It’s Black History Month and we’re hoping to kick off a month of great articles and reviews celebrating Black culture in film, and pop culture. To help usher in the month, here is yet another installment of the “Minority Movie Heroes” series. As I’ve explained in the past, it’s hard to find actual heroes in film that are people of color whether African American, Latinx, Asian, et al. So, as with all the previous entries I scoured film as much as I could to feature five more minority movie heroes that deserve celebrating.
Blumhouse has found a little niche market in taking classic comedies and turning them in to bonafide horror movies. After “Happy Death Day 2 U,” they take the creaky Disney classic “Freaky Friday” and add a slasher twist to it. Shockingly, it works more times than it doesn’t. Christopher Landon doesn’t just embrace the classic narrative, but he tops it off with a gory slasher movie, and even injects so many LGBTQ overtones that it wouldn’t surprise me if it picked up steam as a LGTBQ classic very soon.
Tom may just lose his mind and end up becoming a serial killer if another of his wives cheats on him. How do we know that? Well, Tim Ritter in his brilliant writing explains that to us in an ever so blunt exposition that Tom may just–lose his mind and end up becoming a serial killer if another of his wives cheats on him. Why the repetition? It’s probably because director Tim Ritter’s attempt at a facsimile of a film is absolutely unwatchable.
Scott Beck and Bryan Woods’ horror film is like one big Halloween treat that comes at just the right time. It’s a novelty, it’s occasionally silly, but it’s also extra creepy in that it takes much of its menace from the inherent dangers of Halloween that lurk in every corner of the holiday. “Haunt” isn’t particularly original, but when you get down to the meat and potatoes, it’s surely a lot of fun and garners shockingly empathetic protagonists, all of whom are never let off the hook from the moment they enter the danger of this enigmatic haunt.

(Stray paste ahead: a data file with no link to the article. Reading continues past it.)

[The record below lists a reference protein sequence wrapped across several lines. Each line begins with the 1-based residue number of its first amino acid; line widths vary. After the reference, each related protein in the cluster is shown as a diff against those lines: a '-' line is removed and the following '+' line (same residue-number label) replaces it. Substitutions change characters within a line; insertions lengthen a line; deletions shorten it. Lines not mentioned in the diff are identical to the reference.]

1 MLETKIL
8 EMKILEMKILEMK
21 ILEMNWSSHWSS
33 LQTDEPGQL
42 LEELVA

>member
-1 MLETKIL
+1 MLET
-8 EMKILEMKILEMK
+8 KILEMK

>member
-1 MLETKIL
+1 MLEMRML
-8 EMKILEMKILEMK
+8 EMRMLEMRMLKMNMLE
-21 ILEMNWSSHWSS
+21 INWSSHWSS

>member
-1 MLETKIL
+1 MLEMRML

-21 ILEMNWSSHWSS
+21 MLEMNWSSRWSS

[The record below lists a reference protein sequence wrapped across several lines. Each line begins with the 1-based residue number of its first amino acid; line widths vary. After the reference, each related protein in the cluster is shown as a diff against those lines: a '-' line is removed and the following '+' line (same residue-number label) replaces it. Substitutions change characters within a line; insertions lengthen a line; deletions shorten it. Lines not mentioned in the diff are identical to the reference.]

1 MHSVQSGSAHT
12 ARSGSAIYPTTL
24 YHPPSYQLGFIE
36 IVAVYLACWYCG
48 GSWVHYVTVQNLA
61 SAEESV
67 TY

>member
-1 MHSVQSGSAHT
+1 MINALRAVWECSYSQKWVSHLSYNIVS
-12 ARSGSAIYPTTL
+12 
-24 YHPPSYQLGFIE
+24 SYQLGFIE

Scott Glosserman’s horror masterpiece is a beautiful examination of the slasher sub-genre and its once simplistic genre elements takes a story, and provides a whole new twist to the axe wielding maniac. In the process, it presents us with dark humor that’s actually funny, great performances, and debuts from actors you’ll want to see more often after this. The humor in “Behind the Mask” is never smug of self-aware, and the movie never once breaks the fourth wall by making audiences aware that yes, they are watching a slasher film. Director Scott Glosserman breaks down the elements of the sub-genre forcing audiences to take a second look at the whole concept of the slasher film and the axe wielding maniac.
I guess you could classify “Scare Package” as a horror movie, and yes even a horror comedy. But if my arm were twisted I’d be more comfortable just classifying it as a comedy. “Scare Package” is that movie that has a great time breaking down horror tropes and satirizing the clichés we’ve seen in various horror movies, but never actually includes any kind of scary content. Every single segment in this anthology is played with a tongue in cheek, and it’s a shame since a movie with this concept has a chance to re-imagine horror tropes.
With the fate of the movie series still up in the air, the likelihood of “Friday the 13th” fans getting a new film within the next three years seems like pipe dreams. The fan community has managed to keep the franchise alive, though, including Vincente DiSanti. After his incredibly popular 2017 fan film “Never Hike Alone,” DiSanti continues his take on the series, this time giving fans what we’ve been asking for, since “The New Blood”: Jason Voorhees slashing his way through the snowy terrain of Crystal Lake.
There’s some supernatural element in “Friday the 13th” that doesn’t fully reveal itself until “Jason Lives.” Before that, Jason was more of a mortal superhuman capable of being killed and he is presumably stopped in “The Final Chapter.” In Danny Steinmann’s “A New Beginning,” Jason is definitely dead and Tommy has difficulty moving on as he’s haunted by Jason’s image time and time again. Since the fifth film apparently still takes place in the town of Crystal Lake, Tommy is still facing the trauma of battling Jason, even though it’s established he’s buried.